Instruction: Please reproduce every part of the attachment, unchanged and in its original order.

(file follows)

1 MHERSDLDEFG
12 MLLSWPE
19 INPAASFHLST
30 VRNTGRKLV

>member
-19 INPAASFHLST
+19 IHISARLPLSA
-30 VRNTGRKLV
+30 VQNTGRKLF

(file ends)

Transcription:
1 MHERSDLDEFG
12 MLLSWPE
19 INPAASFHLST
30 VRNTGRKLV

>member
-19 INPAASFHLST
+19 IHISARLPLSA
-30 VRNTGRKLV
+30 VQNTGRKLF